Tami Reller, corporate vice president, Windows & Windows Live, said that Windows 8's hardware requirements will be similar, or even lower, than the ones for Windows 7.

'For our business customers, your customers, this is an important element because the ability of Windows 8 to run on Windows 7 devices ensures that hardware investments made today will be able to take advantage of Windows 8 in the future. And there's beautiful hardware in the market today,' says Reller.

Web compatibility

But the Web has to be backward compatible. Adobe recognised this and decided to embrace it rather than compete. That can especially hold true to Adobe's entry into Apple mobile devices such as the iPhone and iPad, which supports HTML 5.

But in the past Apple has stated that their developers are encouraged to stray away from creating apps for Adobe's closed cross-platform plug-ins. But recently Apple's CEO Steve Jobs welcomed Adobe content authored apps being integrated into their iOS. Jobs stated his decision last year that Flash is a closed system and Apple initially saw some technological issues because everything is controlled through Adobe.

HTML5 is defined as backward-compatible with the way user agents handle deployed content. To keep the authoring language simple for authors, several elements and attributes are not included as outlined in the other sections of this document, such as presentational elements that are better dealt with using CSS.

User agents, however, will always have to support these older elements and attributes and this is why the HTML5 specification clearly separates requirements for authors and user agents.

Also, since HTML5 has separate conformance requirements for authors and user agents, there is no longer a need for marking features 'deprecated'.

The HTML5 specification will not be considered finished before there are at least two complete implementations of the specification. A test suite will be used to measure completeness of the implementations. This approach differs from previous versions of HTML, where the final specification would typically be approved by a committee before being implemented. The goal of this change is to ensure that the specification is implementable and usable by authors once it is finished.

Forward compatibility

Future proofing software or hardware is an issue which hardware and software developers need to consider. Forward compatibility is the ability of a system to accept input intended for later versions.

The introduction of a forward-compatible technology implies that old devices partly can understand data generated by new devices.

The concept can be applied to electrical interfaces, telecommunication signals, data communication protocols, file formats, and programming languages.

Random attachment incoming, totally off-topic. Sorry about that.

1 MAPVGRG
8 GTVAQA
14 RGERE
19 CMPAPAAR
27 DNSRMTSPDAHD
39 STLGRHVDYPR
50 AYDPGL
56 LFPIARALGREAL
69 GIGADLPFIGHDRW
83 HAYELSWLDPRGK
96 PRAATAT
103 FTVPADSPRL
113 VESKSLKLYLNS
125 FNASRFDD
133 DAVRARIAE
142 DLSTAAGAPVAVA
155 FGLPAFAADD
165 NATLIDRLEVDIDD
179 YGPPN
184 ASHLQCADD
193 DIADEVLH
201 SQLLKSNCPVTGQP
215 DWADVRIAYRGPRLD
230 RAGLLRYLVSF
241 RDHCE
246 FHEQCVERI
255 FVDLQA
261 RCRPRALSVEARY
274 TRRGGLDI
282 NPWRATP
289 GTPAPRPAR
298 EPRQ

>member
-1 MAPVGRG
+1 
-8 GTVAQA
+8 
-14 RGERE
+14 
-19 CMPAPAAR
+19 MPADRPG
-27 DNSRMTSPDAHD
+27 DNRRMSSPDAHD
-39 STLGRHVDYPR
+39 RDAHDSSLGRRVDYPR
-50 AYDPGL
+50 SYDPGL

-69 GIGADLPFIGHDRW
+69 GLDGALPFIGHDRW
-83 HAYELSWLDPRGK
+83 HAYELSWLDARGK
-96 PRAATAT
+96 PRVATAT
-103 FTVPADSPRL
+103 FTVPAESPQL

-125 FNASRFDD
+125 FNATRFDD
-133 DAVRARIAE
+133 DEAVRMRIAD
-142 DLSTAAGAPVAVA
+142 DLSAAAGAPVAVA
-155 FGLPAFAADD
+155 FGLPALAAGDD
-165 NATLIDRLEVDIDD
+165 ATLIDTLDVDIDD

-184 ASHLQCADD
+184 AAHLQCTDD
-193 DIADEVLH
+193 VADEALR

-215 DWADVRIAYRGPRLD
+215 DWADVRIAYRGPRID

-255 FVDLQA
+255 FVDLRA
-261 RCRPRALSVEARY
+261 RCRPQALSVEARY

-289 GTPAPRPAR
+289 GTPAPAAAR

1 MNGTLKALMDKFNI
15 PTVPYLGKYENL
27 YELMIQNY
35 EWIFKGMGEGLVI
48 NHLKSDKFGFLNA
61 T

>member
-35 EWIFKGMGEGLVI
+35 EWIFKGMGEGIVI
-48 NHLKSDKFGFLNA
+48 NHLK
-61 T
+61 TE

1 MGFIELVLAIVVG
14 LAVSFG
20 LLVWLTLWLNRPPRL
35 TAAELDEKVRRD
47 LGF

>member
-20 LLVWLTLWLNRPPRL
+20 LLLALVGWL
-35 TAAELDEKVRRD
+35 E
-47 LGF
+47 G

But this is not to be confused with extensibility. A forward compatible system can accept data from a future version of itself and pick out the 'known' part of the data. An example is a text-only word-processor ignoring picture data from a future version. An extensible system is one that can fully handle the new data in the newer input format. For instance, a text-only word-processor that can handle picture data.

A forward-compatible system is expected to handle gracefully newer-version input by ignoring the unknowns and selecting the known subset of the data that it is capable of handling. This is harder to achieve than backward compatibility because a system needs to cope with an unknown future data format or requests for unknown future features.

Another useful strategy is when original software is able to be updated by downloading a viewer or converter that allows the user read or even write files from newer versions of the program, even though (in some cases) the user may not be able to edit them. Microsoft has often used this strategy to ensure that files created in newer versions of Office are still readable in older packages. For example, Office 2003 has an update from the Internet that allows the user to read and write files created in later versions.

When a document is created in Microsoft Word 2007 and opened in an earlier version (say, Word 2003), Microsoft Word 2003 tells the user it can download a converter to read files in the newer Microsoft Word 2007 format.

This is likely to have the consequence where the number of major updates may increase from say every three years to annually.

It is a very attractive proposition for software companies to move to this because it will encourage their customers to always update to the latest version, but developers will have to ensure that later versions will always be able to compatible with existing hardware. Most users are unlikely to purchase software annually (other than through an affordable subscription scheme) in these austere times.*